A Kawakawa woman convicted of 18 charges of stealing more than $30,000 from a school she worked for has been sentenced to eight months' home detention and 140 hours' community work.
Nisha Nazzmeen Marsh, a former administrator at Kawakawa Primary School, pleaded guilty in April to 13 charges of using a document to gain a pecuniary advantage by writing out cheques to herself from a school bank account and five of theft by a person in a special relationship.
After her sentencing by Judge Murray Hunt in Kaikohe Court yesterday, Kawakawa Primary School board of trustees chairman Roger Dephoff said he was relieved the matter was concluded.
"The sentence she received is outweighed by the shame and what has happened to her in this community," Mr Dephoff said.
"We don't hold any animosity toward her, her reasoning was her reasoning, but at the time it did divide the staff and the community."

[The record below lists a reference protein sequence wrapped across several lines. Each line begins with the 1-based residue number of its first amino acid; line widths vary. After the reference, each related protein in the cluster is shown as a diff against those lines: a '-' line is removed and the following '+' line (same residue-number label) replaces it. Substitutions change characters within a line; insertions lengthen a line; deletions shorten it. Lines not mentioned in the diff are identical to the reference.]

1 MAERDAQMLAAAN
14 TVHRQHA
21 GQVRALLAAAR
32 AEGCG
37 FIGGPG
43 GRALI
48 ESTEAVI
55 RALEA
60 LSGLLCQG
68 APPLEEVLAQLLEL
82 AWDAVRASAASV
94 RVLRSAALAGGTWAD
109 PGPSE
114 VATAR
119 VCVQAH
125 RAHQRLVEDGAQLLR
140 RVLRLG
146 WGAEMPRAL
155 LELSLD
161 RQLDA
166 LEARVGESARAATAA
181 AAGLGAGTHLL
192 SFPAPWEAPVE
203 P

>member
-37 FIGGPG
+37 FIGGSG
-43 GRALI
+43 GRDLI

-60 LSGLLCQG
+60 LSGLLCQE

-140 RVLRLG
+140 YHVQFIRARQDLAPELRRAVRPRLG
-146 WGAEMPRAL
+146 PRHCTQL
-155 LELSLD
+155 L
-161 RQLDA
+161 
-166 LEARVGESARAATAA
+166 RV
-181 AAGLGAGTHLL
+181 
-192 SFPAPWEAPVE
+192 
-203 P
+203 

Marsh's offending began in December 2012 and lasted just over 11 months, during which she helped herself to $30,980 of the school's money by depositing monies from fundraisers into her personal bank account, paying cheques to herself and the purchase of fuel.
Marsh stood with her back to the public gallery and courtroom, head bowed, in tears and with hands clasped.
"The victims of this were in fact children," Judge Hunt told her. "It was their fundraising money you stole."
He said, after stealing from a vulnerable community Marsh made no attempt to repay any money, even though she worked for the Waitangi National Trust after losing her school job.
Marsh lost that position at Waitangi early this year after refusing to discuss with her employers the circumstances relating to her dismissal from the school.
Judge Hunt said he did not accept the "circular" argument presented by Marsh's defence counsel, Casey Murray and Todd Luders, that she could not begin to repay the money because she didn't have a job, and she would not get another job if she had fraud convictions.